Toronto Metropolitan University
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Clinical and functional impact of cognitive fluctuations in dementia

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posted on 2021-05-22, 14:26 authored by Brian Mainland
Cognitive fluctuations (CFs) are defined as spontaneous alterations in cognition, attention, and arousal, and are highly prevalent and disabling among people with dementia. CFs occur with a frequency of 80-90% in dementia with Lewy bodies (DLB), 40% in vascular dementia (VaD), and 20% in Alzheimer’s disease (AD). While CFs have been recognized as an important component of dementia, the majority of studies examining them have lacked objective methods of assessing their presence and severity, making it difficult to determine the degree of interference with other clinical features that can be attributable to fluctuations. The present study examined the nature and frequency of CFs in 55 individuals with dementia living in a long-term care facility. Participants underwent neuropsychological assessment to profile their current cognitive functioning. The Dementia Cognitive Fluctuation Scale (DCFS) was used to characterize CFs in this sample. Patients also completed brief cognitive measures on three separate occasions during a one-week period to obtain objective evidence of variability in cognitive performance. This study also assessed the association between CFs and informant based measures of patients’ quality of life, activities of daily living, and formal caregiver burden. Longitudinal cognitive data was analyzed retrospectively to determine patients’ rate of cognitive decline over the past six months. Consistent with the limited research already completed in this area, this study found that increasing severity of CFs predicts lower cognitive performance and reduced ability to complete activities of daily living. Also, this is the first study to demonstrate that CFs predict patients’ overall quality of life and the degree of caregiver burden in primary nursing staff. Results of the current study suggest that CFs exert a broad range of influence over patients’ functional abilities and well being. Identifying which patients experience CFs could play an important role in developing individualized treatment plans best suited for patients specific care needs.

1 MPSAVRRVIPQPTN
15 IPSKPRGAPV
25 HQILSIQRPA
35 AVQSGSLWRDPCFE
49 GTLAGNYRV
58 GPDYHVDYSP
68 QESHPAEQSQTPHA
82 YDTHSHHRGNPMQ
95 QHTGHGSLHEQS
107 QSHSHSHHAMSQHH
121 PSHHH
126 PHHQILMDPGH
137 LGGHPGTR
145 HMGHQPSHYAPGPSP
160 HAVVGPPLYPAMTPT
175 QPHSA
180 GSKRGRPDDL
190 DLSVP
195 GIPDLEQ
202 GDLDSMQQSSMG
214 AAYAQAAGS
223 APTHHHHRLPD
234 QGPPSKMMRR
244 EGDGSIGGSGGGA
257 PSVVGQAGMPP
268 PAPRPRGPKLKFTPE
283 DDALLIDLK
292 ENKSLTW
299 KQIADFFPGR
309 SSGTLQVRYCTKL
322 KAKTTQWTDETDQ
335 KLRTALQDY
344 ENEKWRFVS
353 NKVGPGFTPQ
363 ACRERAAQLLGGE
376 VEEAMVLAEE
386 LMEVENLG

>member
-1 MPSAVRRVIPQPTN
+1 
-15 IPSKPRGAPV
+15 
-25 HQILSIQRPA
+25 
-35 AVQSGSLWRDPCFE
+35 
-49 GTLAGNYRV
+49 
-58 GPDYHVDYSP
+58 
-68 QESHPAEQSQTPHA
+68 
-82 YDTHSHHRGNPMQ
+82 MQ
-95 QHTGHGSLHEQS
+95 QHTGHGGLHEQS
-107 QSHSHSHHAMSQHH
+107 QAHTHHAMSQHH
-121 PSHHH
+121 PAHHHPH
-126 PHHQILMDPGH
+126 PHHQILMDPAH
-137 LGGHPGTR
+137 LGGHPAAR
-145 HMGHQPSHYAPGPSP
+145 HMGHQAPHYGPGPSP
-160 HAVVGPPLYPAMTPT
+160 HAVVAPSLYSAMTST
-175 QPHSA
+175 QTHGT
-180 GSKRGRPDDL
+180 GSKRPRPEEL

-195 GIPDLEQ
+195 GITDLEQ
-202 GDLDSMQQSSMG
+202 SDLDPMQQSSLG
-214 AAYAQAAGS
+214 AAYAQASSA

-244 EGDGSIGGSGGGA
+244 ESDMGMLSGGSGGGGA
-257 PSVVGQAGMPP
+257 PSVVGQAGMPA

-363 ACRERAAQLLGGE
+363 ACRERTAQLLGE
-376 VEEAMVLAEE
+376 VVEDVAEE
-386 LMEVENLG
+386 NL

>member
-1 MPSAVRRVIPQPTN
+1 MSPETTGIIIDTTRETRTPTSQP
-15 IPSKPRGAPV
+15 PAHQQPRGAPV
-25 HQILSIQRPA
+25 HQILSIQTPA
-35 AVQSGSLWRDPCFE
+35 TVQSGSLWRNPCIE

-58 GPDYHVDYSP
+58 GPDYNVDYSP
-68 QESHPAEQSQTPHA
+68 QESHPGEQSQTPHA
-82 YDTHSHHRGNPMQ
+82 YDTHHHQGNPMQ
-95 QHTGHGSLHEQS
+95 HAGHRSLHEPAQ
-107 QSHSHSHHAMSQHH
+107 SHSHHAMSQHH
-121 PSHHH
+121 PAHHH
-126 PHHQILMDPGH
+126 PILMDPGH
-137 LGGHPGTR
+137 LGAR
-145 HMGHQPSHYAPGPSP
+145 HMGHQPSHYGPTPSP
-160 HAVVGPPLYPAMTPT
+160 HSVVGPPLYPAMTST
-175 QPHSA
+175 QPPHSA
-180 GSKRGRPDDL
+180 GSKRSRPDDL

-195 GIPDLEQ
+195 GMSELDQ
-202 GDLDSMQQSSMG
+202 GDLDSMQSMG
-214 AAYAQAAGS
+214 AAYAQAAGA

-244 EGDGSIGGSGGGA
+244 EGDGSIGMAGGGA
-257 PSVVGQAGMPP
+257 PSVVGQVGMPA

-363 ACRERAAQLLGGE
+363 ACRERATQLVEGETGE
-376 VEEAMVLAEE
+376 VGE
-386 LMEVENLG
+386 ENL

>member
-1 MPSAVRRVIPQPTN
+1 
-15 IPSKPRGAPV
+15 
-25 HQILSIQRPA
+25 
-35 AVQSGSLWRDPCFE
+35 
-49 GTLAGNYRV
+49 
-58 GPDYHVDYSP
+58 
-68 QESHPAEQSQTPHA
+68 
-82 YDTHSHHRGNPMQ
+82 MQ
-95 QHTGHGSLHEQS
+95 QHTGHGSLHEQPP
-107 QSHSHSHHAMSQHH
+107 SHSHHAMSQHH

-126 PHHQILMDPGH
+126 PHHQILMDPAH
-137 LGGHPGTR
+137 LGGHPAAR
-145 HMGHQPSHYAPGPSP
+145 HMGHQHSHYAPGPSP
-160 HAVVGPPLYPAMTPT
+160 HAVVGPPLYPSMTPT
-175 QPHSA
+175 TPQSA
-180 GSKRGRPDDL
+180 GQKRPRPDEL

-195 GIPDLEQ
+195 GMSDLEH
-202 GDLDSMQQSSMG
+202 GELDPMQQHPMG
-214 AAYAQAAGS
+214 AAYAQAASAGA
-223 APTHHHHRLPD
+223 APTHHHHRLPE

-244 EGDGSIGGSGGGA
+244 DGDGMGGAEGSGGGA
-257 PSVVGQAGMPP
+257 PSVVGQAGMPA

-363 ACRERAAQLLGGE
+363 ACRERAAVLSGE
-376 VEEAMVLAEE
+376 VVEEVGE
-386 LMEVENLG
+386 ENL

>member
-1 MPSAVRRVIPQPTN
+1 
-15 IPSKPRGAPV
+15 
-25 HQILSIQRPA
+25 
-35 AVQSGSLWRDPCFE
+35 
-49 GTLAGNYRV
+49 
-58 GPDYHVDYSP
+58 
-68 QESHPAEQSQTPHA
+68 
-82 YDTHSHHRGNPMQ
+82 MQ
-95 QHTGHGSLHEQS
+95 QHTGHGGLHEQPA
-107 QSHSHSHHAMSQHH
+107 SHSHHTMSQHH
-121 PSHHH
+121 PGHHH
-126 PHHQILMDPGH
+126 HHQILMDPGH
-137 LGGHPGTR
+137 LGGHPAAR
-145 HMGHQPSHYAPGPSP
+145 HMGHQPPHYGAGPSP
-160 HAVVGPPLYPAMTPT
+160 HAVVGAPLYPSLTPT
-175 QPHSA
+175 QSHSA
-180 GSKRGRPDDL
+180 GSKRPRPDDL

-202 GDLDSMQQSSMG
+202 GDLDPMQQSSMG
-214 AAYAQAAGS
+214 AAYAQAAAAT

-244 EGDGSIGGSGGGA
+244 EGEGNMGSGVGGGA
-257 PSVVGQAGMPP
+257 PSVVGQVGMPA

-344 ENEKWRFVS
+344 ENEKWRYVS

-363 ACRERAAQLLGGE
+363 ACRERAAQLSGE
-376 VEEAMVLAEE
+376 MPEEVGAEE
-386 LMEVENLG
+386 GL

• Doctor of Philosophy


  • Psychology

Granting Institution

Ryerson University

LAC Thesis Type

  • Dissertation



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